PRASSIES (Ancient demos) PORTO RAFTI
Prasiae (Prasiai), on the east coast, between Potamus and Steiria, with an excellent harbour, from which the Theoria or sacred procession used to sail. Here was a temple of Apollo, and also the tomb of Erysichthon, who died at this place on his return from Delos. (Strab. ix. p. 399; Paus. i. 31. § 2; Thuc. viii. 95; Liv. xxxi. 45.) The ruins of the demus are seen on the north-east side of the bay. The harbour, now called Porto Rafti, is the best on the eastern coast of Attica, and is both deep and capacious. The entrance of the harbour is more than a mile in breadth; and in the centre of the entrance there is a rocky islet, upon which is a colossal statue of white marble, from which the harbour has derived its modem name, since it is commonly supposed to bear some resemblance to a tailor (rhaphtes) at work. The best description of this statue is given by Ross, who remarks that it evidently belongs to the Roman period, and probably to the first or second century after the Christian era. (Ross, Reisen auf den Griech. Inseln, vol. ii. p. 9; comp. Leake, p. 72; Wordsworth, p. 217.) We also learn from Ross that in the middle of the bay there is a rocky promontory with ruins of the middle ages upon it, which promontory Ross supposes to be the Coroneia of Stephanus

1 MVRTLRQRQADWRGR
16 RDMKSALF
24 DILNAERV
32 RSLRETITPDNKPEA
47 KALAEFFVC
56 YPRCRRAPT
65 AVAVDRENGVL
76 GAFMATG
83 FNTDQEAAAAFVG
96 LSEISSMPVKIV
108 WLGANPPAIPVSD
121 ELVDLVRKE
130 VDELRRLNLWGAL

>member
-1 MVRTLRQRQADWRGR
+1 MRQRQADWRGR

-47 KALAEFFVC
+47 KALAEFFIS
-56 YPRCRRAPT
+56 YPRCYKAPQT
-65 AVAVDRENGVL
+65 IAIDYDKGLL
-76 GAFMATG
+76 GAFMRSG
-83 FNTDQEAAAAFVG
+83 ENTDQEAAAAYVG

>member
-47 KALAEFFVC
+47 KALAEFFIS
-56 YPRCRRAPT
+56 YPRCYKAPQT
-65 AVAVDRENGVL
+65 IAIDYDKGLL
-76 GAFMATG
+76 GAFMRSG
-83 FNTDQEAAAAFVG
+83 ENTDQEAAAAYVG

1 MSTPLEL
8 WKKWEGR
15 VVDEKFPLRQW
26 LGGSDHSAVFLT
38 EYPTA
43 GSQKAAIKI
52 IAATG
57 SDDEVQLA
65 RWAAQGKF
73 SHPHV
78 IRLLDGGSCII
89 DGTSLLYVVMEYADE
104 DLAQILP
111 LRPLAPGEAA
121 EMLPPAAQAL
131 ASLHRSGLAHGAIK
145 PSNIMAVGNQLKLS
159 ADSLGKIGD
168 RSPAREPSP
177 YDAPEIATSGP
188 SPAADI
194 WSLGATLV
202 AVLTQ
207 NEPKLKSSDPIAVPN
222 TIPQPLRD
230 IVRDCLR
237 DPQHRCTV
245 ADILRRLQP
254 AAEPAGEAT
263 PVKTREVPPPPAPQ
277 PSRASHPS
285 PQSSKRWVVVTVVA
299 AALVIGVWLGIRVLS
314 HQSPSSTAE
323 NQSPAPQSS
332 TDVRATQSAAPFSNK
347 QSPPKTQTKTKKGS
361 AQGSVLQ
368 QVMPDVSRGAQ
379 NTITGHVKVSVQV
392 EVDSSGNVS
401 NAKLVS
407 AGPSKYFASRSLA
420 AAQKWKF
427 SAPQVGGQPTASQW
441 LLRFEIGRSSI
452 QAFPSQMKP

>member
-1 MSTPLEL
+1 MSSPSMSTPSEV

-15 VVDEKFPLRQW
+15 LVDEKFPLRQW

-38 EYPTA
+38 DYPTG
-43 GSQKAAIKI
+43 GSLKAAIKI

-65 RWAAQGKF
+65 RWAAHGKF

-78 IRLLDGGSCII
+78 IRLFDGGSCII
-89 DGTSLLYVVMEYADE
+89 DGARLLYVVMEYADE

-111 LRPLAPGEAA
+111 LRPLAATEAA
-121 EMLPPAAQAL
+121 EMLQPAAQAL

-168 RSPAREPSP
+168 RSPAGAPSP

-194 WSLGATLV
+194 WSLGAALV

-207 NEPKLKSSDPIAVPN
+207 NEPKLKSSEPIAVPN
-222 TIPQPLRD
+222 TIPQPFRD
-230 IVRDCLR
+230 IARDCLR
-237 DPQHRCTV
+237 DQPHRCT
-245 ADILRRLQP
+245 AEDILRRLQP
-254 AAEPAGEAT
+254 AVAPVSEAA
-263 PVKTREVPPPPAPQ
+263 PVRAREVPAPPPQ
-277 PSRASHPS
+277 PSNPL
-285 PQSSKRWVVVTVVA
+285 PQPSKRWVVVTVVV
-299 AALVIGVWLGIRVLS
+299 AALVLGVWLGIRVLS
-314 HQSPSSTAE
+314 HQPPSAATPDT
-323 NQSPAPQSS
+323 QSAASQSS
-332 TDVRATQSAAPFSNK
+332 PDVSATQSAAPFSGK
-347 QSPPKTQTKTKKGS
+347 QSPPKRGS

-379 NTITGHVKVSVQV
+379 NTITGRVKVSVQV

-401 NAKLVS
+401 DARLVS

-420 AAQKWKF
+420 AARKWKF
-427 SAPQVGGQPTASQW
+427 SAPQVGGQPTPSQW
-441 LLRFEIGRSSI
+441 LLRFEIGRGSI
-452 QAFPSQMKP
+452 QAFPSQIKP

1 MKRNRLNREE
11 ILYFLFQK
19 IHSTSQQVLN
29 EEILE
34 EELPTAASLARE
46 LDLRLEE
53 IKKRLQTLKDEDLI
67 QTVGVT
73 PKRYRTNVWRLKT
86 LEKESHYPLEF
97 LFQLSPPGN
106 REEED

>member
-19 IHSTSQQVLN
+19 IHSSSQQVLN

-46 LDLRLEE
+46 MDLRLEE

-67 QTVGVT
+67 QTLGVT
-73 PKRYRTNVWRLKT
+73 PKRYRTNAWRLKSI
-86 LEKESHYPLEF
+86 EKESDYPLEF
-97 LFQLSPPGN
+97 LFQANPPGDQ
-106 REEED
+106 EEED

This extract is from: Dictionary of Greek and Roman Geography (1854) (ed. William Smith, LLD). Cited August 2004 from The Perseus Project URL below, which contains interesting hyperlinks
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